Bunad Blankets by Andreas Engesvik
Product news: Oslo designer Andreas Engesvik has created a series of blankets inspired by the textiles of Norwegian folk costumes.
Bunader are traditional costumes with roots in rural clothes from the eighteenth and nineteenth centuries and Andreas Engesvik worked with Norwegian manufacturer Mandal Veveri to make the wool Bunad Blankets.
They're based on motifs from five different regions in Norway: Setesdal, Nordland, Fusa, Bringeklut and Sunnmøre. "Mandal Veveri also had the complete recipes for all types of bunads, which made it easy for us to be exact," Engesvik told Dezeen.
"All the colours are exactly the same as on the bunads," he continued. "We did a lot of fine tuning of course, and we had to choose eight colours for every blanket, as this is the limit for the Jacquard machine."
"The bunad is one of the most visible and known traditions in Norwegian cultural heritage; the garment is a significant cultural carrier and is central to the passing on of Norwegian handicraft traditions," he added.
Andreas Engesvik is an alumni of the University of Bergen and the National College of Art and Design Norway. He was co-founder of Norway Says in 2000 and founded his own studio in Oslo in 2009. He has previously featured on Dezeen with his coloured screens in collaboration with Norwegian designer Daniel Rybakken.
For more cosy design, see our top ten rugs and blankets here or our Pinterest board on the topic here.
Here's some more information from the designer:
Bunad Blankets is a series of blankets launched during the London Design Festival, September 2012. The first Bunad Blankets we will show are based on bunad motifs from five different regions in Norway; Setesdal, Nordland, Fusa, Bringeklut from West Telemark, and mens bunad from Sunnmøre
The Idea for the Bunad Blanket came about one Christmas Eve a couple of years ago. I was sitting in the kitchen – surrounded by my girlfriend, her mother and her sister with husband. They were all wearing bunads from Setesdal. I sat in a chair while the others stood and walked around me. The abundance of colors, stripes and details where overwhelming. It hit me then, that bunads can be experienced as colors composed on a surface.
The Bunad Blanket is a new product category that encompasses recognizable aspects from the bunad tradition. Bunads are composed of color in proportion – that means compostition and disposition of surfaces. The bunad is further composed in a series of different materials and techniques such as embroidery, detail seam, pearls, wool, linen, metal and so on. The Bunad Blankets represents a simplification and transferring of the Norwegian folk costumes. The Bunad Blanket introduces this rich tradition into our daily environments and interiors.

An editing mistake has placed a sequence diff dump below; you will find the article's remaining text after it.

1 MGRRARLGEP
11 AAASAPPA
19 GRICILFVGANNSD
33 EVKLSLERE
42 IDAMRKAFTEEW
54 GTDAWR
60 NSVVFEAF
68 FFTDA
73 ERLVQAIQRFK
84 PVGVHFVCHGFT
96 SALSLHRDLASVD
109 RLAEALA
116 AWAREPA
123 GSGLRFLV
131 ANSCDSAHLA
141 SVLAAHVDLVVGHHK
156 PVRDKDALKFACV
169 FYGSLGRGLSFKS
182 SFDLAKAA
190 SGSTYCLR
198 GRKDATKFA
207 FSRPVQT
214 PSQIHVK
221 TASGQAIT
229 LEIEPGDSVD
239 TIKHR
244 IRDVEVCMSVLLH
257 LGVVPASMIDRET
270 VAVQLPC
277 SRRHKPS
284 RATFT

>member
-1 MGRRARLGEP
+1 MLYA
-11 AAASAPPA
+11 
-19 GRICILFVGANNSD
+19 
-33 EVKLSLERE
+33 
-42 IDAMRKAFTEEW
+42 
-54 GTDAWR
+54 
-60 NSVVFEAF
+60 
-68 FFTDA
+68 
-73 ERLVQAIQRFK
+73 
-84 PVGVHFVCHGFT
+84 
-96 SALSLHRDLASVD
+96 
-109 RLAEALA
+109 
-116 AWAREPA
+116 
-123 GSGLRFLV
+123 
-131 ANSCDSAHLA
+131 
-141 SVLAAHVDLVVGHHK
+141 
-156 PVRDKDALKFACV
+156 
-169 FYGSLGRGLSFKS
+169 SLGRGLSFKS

The Bunad Blankets are developed in co-operation with Mandal Veveri and are woven from pure wool in Mandal. Mandal Veveri is a nearly 100 year old textile company, and has a young and ambitious leadership. It is the leading producer of textiles for bunads in Norway today. Mandal Veveri is owned by Stina Skeie.
The Bunad is a range of traditional Norwegian rural clothes and folk costumes with its roots dating from the 18th and 19th centuries. In Norway, it is common to wear bunad at various celebrations such as folk dances, weddings, and especially the May 17 National Day celebrations.
National romanticism still has a stronghold in Norway, and the bunad is one of the most visible and known traditions in Norwegian cultural heritage. It played a role in building national identity before and after 1905 – when Norway became independent. The bunad is a significant cultural carrier and is central to the passing on of Norwegian handicraft traditions. There are about 400 bunads and folk costumes in Norway today
The quality of the blankets has the right balance between weight and function (not too thick) and it drapes nicely. It is meant as an all-year blanket, to be used both at home and in the summer/winter cabin.
Designer: Andreas Engesvik
Junior designer: Ingrid Aspen
Company: Mandal Veveri, Stina Skeie
Dimensions: 130 x 200cm (without fringes)
Production: November 2012